Discussion among councillors so far has pointed toward a broad but not necessarily unanimous desire to lower the burden on light industrial and commercial property owners against the specific backdrop of COVID-19 but also the more general wish to keep Sidney competitive.

Coun. Terri O’Keeffe worried earlier this month that Sidney’s proposed direction may have a detrimental effect on residential payers, especially younger families with children. She voted against using the 2020 rates during committee-of-the-whole earlier this month.


Do you have a story tip? Email: vnc.editorial@blackpress.ca.

Follow us on Twitter and Instagram, and like us on Facebook.

wolfgang.depner@peninsulanewsreview.com

Sidney

Get local stories you won't find anywhere else right to your inbox.
Sign up here

Just Posted

Sipili Molia, regional kettle manager, shows off the Salvation Army’s new contactless donation system for the 2020 Christmas Kettle Campaign outside municipal hall on Dec. 1. (Devon Bidal/News Staff)
VIDEO: Tech offers hope as Salvation Army sees need skyrocket across B.C.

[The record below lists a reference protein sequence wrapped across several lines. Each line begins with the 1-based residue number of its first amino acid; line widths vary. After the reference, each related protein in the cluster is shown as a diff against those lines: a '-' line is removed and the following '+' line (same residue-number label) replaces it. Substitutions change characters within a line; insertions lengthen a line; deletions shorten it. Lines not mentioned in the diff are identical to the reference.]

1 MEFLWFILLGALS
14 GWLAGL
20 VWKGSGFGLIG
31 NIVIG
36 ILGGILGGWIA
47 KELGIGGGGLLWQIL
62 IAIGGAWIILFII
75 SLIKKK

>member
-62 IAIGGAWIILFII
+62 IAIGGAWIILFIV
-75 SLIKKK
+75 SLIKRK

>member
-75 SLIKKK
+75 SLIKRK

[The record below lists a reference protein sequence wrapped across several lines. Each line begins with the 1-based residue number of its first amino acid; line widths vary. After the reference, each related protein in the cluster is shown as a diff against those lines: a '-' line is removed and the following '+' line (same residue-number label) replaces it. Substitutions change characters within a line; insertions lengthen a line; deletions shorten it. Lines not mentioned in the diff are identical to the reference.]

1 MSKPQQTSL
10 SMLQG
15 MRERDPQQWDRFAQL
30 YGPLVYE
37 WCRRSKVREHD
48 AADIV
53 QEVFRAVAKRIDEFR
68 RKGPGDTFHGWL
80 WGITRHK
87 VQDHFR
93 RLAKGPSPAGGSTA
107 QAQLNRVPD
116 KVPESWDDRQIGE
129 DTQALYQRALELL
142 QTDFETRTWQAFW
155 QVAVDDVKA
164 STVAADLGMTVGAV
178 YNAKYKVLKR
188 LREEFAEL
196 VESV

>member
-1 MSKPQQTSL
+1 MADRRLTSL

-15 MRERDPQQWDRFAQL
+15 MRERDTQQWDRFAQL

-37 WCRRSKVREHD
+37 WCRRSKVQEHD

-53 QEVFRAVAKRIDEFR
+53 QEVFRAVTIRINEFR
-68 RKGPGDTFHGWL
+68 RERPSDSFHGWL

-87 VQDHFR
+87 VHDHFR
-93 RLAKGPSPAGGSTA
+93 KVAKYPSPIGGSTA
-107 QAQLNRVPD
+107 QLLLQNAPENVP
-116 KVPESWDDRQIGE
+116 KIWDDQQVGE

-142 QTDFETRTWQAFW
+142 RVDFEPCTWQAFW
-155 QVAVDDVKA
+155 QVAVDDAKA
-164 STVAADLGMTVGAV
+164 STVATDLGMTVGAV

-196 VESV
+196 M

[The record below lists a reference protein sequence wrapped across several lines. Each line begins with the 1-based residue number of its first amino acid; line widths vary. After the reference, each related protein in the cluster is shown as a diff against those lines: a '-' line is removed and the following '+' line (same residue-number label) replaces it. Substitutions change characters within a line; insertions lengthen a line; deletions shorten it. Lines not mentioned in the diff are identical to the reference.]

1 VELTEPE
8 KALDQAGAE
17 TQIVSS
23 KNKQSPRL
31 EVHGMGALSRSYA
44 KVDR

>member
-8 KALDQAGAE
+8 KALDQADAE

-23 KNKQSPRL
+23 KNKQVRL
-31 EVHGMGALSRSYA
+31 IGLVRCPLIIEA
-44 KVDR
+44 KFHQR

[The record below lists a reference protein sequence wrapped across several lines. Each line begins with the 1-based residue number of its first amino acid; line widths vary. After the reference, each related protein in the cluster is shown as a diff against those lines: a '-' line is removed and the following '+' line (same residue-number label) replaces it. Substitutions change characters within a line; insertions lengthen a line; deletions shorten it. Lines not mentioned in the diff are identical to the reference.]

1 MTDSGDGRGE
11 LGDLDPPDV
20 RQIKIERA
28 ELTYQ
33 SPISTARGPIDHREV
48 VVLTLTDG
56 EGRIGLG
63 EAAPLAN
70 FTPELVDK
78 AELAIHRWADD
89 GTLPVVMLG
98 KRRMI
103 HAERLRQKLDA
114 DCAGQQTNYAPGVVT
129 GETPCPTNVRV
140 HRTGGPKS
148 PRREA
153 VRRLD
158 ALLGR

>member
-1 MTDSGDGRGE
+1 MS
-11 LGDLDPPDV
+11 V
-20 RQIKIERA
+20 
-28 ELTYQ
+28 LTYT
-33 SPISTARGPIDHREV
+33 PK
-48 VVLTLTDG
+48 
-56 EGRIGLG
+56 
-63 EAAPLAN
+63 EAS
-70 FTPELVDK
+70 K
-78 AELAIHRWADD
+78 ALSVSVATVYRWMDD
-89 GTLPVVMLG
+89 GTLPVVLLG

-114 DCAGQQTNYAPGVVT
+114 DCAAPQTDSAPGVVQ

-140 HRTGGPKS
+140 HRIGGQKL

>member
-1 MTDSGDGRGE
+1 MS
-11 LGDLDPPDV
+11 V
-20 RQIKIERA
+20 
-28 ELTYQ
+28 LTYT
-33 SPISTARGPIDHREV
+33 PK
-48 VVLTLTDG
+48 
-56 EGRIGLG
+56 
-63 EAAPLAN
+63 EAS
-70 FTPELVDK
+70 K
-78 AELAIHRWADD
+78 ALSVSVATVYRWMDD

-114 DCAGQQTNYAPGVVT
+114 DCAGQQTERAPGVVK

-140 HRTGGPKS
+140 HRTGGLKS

Charity is equipping hundreds of kettles across B.C. with ‘touchless giving technology’

Kathy MacNeil, president and chief executive officer of Island Health, Dawn Thomas, acting deputy health minister and Island Health’s vice president, Indigenous health and diversity and Chief Don Tom of Tsartlip First Nation, stand out Saanich Peninsula Hospital Tuesday morning, when they also answered questions about a new report that “widespread systemic racism against Indigenous people” in the provincial health care system. (Island Health/Submitted)
Head of Island Health says Saanich Peninsula Hospital not part of racist guessing game

Tsartlip First Nations Chief Don Tom welcomes changes following report but promises future scrutiny

The Capital Regional District and the Habitat Acquisition Fund have agreed to partner on the purchase of the $3.4-million Mountain View Forest in Saanich to establish a new regional park. (Photo courtesy the Habitat Acquisition Trust)
CRD, Habitat Acquisition Trust to spend $3.4M on 20-hectare forest park in Saanich

Mountian Road Forest property to be conserved as regional park

Caroline Sousa, Bela Spick and her son Mateo marched along Prospect Lake Road in November 2019 to bring attention to the unsafe conditions on the road. (Black Press Media file photo)
Saanich reduces Prospect Lake Road speed limit to 30 km/h